Our Sitka Whale Watching experience is brought to you by Captain Cody Loomis and his wife, Marlie.

    Sitka Whale

    Sitka Whale Watch

    Orcas in Sitka, Alaska

    Sitka has been home to Russian, Tlingit, and American inhabitants for years. The cultural influences of all 3 tribes remain in the region. The beautiful village of Sitka is situated between magnificent mountains and the glorious sea, where art and native culture is still alive and well.   

    Sitka, Alaska’s bountiful, serene waters are home to many gentle giants, including sea lions, porpoises, bald eagles, gray whales, humpback whales, and orcas. Sitka, Alaska, has over 89 living species of whales that can be separated into two parvorders.   

    The first is the Mysticeti or the baleen whales, consisting of the gray whale, minke, and humpback whale. The second category is the toothed whales and comprises around 70 species, including the porpoise, sperm whales, and killer whales, most commonly called Orcas. 

    The largest of the dolphins, orcas are the most powerful predators on Earth. They can be instantly recognized by their noticeable black-and-white color. Orcas are intelligent and friendly creatures who make a wide range of communicating noises, that are distinctive to each pod so that its members can distinguish them from afar. They hunt and communicate by echo-sounding, which involves creating underwater sounds that travel until they hit objects, then bounce back to indicate their size, shape, and location.  

    Why are Orcas Called Killer Whales?  

    It is ironic why such social creatures are named killer whales when they have never even attacked humans. Their name was originally known as “whale killer,” because Orcas were observed hunting in groups to kill whales much larger than their own size.  

    Orcas are excellent predators and rest at the top of the food chain and are hunted by no animals except humans. Killer whales eat a variety of prey, including seals, fish, marine birds, squid, and have been known to kill swimming deer and moose. They are also the only species known to prey on the great white shark.   

    Orcas catch prey using a variety of methods. They occasionally beach themselves to grab seals on land, jumping from the water onto the ground. Orcas will often team up to grab larger animals or groups of animals, such as fish schools. Transitory pods favor sea mammals, while resident pods prefer fish. The effective and cooperative hunting strategies of orcas have often been related to wolf pack behavior.  

    Living Behavior of the Orcas  

    Orcas are gregarious animals that dwell in pods of up to 50 individuals. These matrilines, or pods, are made up of linked mothers and their descendants. A male killer whale will stay with his mother for the rest of his life, whereas girls may leave after having their own calves. Each pod has different calls or dialects used to communicate with one another, but they can interact with other pods and even create bigger, transient groups.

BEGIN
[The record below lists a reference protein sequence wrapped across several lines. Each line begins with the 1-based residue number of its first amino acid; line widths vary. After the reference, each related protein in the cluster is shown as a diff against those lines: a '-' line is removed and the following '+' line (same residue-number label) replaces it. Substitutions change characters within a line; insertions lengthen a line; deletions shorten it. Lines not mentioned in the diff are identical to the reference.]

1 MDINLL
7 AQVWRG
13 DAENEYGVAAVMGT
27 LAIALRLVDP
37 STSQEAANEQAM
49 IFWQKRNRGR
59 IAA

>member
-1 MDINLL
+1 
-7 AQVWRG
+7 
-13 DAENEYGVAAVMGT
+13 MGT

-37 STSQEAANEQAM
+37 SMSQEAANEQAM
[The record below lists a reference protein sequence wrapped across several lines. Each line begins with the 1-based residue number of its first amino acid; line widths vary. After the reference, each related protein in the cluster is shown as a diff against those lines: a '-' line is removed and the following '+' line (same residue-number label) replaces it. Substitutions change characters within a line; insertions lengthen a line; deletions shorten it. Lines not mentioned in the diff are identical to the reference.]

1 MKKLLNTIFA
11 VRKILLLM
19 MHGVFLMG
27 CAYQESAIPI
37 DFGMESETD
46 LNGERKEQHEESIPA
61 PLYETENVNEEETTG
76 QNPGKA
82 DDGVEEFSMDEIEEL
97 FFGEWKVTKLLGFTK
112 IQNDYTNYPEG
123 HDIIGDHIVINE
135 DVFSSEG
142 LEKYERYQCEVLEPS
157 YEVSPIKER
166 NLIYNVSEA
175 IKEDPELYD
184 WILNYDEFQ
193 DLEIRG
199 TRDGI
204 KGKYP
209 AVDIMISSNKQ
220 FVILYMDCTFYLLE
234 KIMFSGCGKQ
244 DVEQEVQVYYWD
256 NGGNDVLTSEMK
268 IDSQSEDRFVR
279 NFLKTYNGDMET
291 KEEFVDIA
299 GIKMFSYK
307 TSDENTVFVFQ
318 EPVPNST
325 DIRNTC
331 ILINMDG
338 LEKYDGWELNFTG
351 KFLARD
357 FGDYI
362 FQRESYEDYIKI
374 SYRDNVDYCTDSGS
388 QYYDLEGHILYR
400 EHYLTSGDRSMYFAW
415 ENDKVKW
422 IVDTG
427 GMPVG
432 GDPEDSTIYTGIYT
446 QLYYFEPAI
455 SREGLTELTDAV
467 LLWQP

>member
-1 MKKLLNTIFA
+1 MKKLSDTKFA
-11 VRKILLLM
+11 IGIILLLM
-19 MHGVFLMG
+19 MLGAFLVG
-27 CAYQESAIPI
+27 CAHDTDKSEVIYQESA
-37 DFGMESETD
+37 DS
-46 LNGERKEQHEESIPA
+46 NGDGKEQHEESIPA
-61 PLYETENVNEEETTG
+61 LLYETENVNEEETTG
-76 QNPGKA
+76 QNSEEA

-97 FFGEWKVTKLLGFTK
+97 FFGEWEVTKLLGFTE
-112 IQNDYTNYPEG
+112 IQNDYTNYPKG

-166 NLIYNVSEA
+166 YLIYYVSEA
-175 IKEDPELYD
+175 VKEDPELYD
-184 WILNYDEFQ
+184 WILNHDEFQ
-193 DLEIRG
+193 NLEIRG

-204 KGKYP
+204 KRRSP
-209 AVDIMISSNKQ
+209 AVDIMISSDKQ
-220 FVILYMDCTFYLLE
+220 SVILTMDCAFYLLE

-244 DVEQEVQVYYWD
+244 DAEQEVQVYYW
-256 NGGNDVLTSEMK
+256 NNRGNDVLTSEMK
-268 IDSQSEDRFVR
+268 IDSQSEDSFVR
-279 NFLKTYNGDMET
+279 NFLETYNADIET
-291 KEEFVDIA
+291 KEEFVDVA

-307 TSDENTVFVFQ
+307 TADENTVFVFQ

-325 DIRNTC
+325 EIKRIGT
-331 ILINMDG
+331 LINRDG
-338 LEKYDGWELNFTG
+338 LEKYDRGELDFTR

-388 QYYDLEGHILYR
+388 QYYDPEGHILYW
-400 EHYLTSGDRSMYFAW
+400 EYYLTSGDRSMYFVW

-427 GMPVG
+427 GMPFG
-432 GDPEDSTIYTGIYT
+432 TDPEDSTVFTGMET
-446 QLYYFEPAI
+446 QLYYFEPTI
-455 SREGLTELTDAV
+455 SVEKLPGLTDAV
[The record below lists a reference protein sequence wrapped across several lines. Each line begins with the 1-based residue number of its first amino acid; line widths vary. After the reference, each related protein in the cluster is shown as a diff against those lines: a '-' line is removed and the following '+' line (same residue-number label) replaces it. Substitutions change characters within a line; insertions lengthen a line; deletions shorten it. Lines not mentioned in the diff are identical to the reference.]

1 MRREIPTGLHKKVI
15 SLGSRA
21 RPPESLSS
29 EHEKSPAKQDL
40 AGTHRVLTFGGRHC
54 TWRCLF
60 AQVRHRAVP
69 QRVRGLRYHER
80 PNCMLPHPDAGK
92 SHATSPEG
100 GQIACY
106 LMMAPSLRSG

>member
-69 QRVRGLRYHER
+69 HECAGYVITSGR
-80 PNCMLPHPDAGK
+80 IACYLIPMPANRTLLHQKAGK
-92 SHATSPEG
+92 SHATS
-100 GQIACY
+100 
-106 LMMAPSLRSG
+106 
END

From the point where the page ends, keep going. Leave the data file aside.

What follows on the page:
Every 3 to 10 years, a female orca will give birth to one offspring. The gestation period is normally around 17 months long. Orcas care for their young together, and other young females in the pod frequently assist in upbringing. Female killer whales live for over 50 years; however, some have been known to live for up to 100 years. Males have a shorter life expectancy, with an average of 29 years and a maximum of 60 years.  

    Orca Habitats  

    Apart from humans and probably brown rats, Orcas are the most geographically dispersed creatures. They can be found in every ocean on the planet and have evolved to various climates, ranging from the warm seas near the equator to the cold waters of the South and North Poles. Orcas have been noticed traveling great distances. For example, one study revealed that a pod of Orcas traveled over 1,200 kilometers from the waters off Alaska to waters near California.  

    Orcas in Alaska  

    Orcas freely travel between the two hemispheres. During the springtime, as the ice melts, Alaskan Orcas migrate north over the Bering Strait. When the ice advances in the Beaufort and Chukchi areas in the fall, they leave. Killer whales can be observed in Southeast Alaska between early May and early June, with more sporadic sightings from June to September. They can be found in Resurrection Bay in Seward and across Southeast Alaska, with the greatest concentration between Juneau and Ketchikan.  

    Orcas are common travelers to the area during the summer salmon season. They feed in the nutrient-rich waters of Alaska and travel in pods of four to seven whales, leaving you breathless and enthralled. These whales can be found in Alaska all year, but they are most active in the summer. As a result, the greatest months to see Orca Whales are from mid-June through early September.  

    If you ever visit Sitka, book a whale watching tour between mid-June to early September, and if you are lucky, you may catch a glimpse of some of the world’s most amazing and social mammals in their natural environment. For bookings or to make arrangements contact Sitka Whale Watch Tours or call (907)738-7311 and speak to our experts.

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